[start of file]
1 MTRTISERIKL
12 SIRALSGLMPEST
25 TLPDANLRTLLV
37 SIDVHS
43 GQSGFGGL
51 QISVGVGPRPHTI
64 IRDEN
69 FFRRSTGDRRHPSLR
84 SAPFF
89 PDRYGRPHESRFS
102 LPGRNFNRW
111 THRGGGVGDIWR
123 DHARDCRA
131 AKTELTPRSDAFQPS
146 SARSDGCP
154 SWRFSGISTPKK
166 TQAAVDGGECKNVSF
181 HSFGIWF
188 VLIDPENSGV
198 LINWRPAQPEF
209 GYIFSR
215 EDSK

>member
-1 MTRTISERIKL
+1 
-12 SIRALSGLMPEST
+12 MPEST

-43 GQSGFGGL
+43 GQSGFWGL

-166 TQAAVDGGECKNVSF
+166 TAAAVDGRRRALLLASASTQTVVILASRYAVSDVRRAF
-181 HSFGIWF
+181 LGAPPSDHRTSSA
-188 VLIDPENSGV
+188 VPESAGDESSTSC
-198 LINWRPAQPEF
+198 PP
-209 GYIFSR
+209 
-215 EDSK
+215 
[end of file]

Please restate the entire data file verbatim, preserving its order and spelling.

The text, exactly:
1 MTRTISERIKL
12 SIRALSGLMPEST
25 TLPDANLRTLLV
37 SIDVHS
43 GQSGFGGL
51 QISVGVGPRPHTI
64 IRDEN
69 FFRRSTGDRRHPSLR
84 SAPFF
89 PDRYGRPHESRFS
102 LPGRNFNRW
111 THRGGGVGDIWR
123 DHARDCRA
131 AKTELTPRSDAFQPS
146 SARSDGCP
154 SWRFSGISTPKK
166 TQAAVDGGECKNVSF
181 HSFGIWF
188 VLIDPENSGV
198 LINWRPAQPEF
209 GYIFSR
215 EDSK

>member
-1 MTRTISERIKL
+1 
-12 SIRALSGLMPEST
+12 MPEST

-43 GQSGFGGL
+43 GQSGFWGL

-166 TQAAVDGGECKNVSF
+166 TAAAVDGRRRALLLASASTQTVVILASRYAVSDVRRAF
-181 HSFGIWF
+181 LGAPPSDHRTSSA
-188 VLIDPENSGV
+188 VPESAGDESSTSC
-198 LINWRPAQPEF
+198 PP
-209 GYIFSR
+209 
-215 EDSK
+215 